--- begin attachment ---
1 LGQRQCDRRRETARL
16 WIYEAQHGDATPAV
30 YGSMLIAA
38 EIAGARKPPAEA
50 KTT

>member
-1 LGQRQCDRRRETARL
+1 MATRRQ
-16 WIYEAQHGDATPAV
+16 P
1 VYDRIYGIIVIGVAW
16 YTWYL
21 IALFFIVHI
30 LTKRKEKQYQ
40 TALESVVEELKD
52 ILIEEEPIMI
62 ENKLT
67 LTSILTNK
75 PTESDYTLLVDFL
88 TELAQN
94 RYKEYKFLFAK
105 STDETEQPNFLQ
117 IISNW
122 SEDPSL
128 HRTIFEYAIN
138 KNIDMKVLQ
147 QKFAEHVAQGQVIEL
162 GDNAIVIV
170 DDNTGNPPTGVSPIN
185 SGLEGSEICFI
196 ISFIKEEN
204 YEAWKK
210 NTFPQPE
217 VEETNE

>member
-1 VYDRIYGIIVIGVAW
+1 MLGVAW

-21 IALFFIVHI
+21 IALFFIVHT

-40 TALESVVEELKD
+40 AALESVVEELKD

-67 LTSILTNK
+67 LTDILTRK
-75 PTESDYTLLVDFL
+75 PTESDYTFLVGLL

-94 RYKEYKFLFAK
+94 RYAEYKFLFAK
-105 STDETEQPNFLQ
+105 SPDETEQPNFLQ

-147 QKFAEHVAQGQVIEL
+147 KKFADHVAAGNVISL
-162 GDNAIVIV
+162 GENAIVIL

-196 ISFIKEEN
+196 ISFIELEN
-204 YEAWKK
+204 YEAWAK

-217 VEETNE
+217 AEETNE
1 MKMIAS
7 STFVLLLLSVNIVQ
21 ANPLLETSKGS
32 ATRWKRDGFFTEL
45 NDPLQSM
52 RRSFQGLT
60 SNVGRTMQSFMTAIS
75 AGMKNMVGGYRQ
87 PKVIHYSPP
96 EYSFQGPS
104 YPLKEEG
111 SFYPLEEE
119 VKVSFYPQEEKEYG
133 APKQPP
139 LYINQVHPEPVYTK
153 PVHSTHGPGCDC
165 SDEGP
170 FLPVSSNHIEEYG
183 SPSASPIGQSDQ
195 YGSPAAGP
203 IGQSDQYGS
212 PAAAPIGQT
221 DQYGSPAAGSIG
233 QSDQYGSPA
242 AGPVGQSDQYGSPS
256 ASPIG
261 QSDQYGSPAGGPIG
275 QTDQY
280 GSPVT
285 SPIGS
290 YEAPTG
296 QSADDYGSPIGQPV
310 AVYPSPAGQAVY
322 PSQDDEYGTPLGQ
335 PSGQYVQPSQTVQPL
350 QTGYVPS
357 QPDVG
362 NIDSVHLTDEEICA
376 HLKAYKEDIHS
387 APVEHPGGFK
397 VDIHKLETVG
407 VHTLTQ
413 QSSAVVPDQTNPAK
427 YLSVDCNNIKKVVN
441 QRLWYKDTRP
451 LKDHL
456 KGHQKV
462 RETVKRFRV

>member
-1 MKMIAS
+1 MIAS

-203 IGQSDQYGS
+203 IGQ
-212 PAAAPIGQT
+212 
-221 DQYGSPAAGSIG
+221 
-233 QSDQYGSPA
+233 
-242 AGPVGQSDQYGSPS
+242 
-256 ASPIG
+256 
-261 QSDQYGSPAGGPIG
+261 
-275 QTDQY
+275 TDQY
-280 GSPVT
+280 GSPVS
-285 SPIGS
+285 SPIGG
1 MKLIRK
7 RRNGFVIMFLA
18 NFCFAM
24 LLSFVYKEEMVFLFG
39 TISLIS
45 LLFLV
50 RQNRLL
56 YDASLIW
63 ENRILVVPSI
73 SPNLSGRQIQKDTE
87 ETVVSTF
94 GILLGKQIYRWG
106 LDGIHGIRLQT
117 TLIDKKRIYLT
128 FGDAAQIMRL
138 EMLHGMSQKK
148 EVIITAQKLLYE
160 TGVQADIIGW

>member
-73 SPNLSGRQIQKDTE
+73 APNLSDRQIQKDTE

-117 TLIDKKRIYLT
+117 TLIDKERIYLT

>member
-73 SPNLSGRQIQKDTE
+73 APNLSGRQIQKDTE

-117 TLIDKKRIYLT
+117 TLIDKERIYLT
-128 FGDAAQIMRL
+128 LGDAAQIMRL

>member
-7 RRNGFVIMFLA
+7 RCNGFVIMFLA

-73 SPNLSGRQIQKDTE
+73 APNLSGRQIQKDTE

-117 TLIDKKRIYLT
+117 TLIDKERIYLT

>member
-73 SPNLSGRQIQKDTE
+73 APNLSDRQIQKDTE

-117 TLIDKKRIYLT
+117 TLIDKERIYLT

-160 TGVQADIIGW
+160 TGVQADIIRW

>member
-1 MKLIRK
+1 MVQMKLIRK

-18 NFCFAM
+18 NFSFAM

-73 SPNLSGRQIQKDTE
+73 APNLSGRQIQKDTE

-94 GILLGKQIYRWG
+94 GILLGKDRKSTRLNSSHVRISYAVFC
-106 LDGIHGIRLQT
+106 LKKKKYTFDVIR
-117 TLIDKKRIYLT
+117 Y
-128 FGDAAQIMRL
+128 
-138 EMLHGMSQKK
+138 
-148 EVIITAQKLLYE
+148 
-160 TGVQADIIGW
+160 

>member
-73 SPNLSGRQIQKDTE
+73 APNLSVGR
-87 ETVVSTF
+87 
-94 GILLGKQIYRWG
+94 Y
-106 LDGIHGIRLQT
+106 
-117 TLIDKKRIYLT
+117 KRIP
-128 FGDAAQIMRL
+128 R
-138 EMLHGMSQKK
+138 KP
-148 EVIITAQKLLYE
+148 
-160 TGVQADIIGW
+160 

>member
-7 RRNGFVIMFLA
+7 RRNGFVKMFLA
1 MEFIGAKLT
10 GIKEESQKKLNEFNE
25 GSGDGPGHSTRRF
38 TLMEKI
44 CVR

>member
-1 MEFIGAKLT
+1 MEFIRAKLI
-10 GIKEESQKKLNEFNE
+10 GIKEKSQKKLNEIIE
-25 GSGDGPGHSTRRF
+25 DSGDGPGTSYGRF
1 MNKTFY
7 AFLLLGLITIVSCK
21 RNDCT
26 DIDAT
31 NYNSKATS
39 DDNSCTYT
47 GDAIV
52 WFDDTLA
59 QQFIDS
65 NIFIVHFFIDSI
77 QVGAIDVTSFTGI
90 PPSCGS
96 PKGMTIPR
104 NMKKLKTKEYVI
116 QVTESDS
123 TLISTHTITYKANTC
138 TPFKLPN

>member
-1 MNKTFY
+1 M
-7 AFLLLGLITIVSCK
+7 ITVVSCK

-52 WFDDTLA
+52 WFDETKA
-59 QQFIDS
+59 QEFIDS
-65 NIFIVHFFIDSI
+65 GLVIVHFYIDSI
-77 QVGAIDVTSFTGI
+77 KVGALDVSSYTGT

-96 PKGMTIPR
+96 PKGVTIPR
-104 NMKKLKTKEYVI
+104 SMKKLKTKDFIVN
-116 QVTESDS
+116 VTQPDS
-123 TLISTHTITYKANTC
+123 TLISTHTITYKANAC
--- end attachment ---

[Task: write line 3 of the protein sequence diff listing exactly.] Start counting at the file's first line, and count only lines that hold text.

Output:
30 YGSMLIAA